Overall, I felt that we must have been pretty good at avoiding saying No excessively, simply because Nicholas began saying the word “yeah” more than a month before he ever said “no”! 🙂
So, that’s what worked for me! Now check out 10 Alternatives to Saying No to Your Child! You might also like my articles Toddler Discipline in Three Easy Steps and Impulse Control and Understanding Consequences.
8 thoughts on “Saying “No!” to Toddlers”
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Hi, ‘Becca. I understand the argument that using the same word over and over inhibits language learning, but I’m having some trouble believing that it takes toddlers a long time to understand that that one word means “stop whatever you’re doing.” As you know, my own experience with toddlers is very limited, but I have trained both cats and dogs, and they very quickly grok the word No (when used with the proper tone of voice), so I can’t imagine that’s the problem with toddlers. Maybe they willfully decide to ignore it, but I can’t believe they are slower to learn the meaning of the word than cats and dogs are. Is that what you meant to say?
In my experience with a rabbit vs. a baby, it did seem that the rabbit was quicker to learn that “no” means “stop whatever you’re doing” than Nicholas was. This may be because a rabbit (or cat or dog) is not primed to learn language. In fact, I found that my rabbit responded that same way to just about any word said in a firm, loud, disapproving voice. I know that dogs do learn to respond differently to different commands in the same tone, so maybe this is a particularly strong effect for rabbits, who do not speak.
Anyway, my impression is that human babies, who are born with strong social and linguistic instincts, do not easily and quickly develop the reflexive response to “no” (180-degree turn and complete stillness for a moment) that I saw in my rabbit, and many children raised in a relatively gentle way will never show this response to the WORD but only to a tone of voice that means, “You are in serious danger!” Children who stop everything and cower when they hear the word “no” usually have been trained into that response by harsh and negative parenting (although some extremely sensitive personalities may do it, too)–but that didn’t happen quickly, it took training.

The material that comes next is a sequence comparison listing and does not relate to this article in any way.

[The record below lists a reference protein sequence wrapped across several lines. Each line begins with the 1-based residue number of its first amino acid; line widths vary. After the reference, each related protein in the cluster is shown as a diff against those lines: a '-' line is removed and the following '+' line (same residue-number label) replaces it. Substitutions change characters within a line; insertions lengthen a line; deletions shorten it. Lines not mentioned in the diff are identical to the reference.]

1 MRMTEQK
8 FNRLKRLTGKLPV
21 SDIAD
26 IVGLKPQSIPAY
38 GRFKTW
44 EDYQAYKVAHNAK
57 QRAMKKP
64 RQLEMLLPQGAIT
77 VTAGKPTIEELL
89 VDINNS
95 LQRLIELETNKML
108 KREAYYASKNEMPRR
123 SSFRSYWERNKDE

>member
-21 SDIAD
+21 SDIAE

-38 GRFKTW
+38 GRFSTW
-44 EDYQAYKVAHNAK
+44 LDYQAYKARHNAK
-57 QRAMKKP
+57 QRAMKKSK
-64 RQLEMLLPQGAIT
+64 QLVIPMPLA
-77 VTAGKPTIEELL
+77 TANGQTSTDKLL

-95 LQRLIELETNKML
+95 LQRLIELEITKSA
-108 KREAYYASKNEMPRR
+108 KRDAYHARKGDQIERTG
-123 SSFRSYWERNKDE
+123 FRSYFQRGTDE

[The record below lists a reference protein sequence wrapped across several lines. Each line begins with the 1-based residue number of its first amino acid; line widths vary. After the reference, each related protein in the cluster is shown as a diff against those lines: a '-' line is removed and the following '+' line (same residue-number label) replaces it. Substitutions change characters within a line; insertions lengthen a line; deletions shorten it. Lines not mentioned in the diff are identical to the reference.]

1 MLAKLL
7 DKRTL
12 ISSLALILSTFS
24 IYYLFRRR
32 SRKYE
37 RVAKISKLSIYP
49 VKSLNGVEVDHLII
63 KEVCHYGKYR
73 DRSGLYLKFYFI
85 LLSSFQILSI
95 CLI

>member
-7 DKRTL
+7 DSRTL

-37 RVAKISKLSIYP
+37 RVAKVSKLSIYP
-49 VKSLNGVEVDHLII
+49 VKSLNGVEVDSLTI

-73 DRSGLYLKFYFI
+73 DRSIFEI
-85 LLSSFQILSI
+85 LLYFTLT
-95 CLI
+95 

At any rate, no, I did NOT mean to say that a toddler who continues a behavior after hearing “no” is willfully ignoring having heard it. I think that humans are primed to expect different things from other humans than domesticated animals expect from humans. Unfortunately, many people these days become parents having never had much experience being around babies but having trained animals. I think it is important as a parent to remember that you are raising a person, not a pet, so instant obedience to brief commands is not really what you want–convenient though it might be!
Let me add that I have seen many toddlers who have begun talking do things like a story Mom tells about me: I liked to peel the binding off the encyclopedia, but they kept telling me No. So I would go over to the bookcase and run my fingers over the spines of the encyclopedia and say, “No!” You might say, “Oh, she knows she isn’t supposed to do that; she is being defiant and taunting her parents; she oughta be spanked!” But I think the correct interpretation is that I was testing a theory: “This word No is associated with my touching the encyclopedia.” Many such tests are involved in a child’s learning of words and their meanings, whereas an animal that responds to barks learns differently.
Oh–and you might also want to consider that a pet at the stage when one typically begins training with commands (around 8 weeks, old enough to be separated from its mother) is developmentally equivalent to a child at least three years old.
Those are all great points! I’m glad I asked! 🙂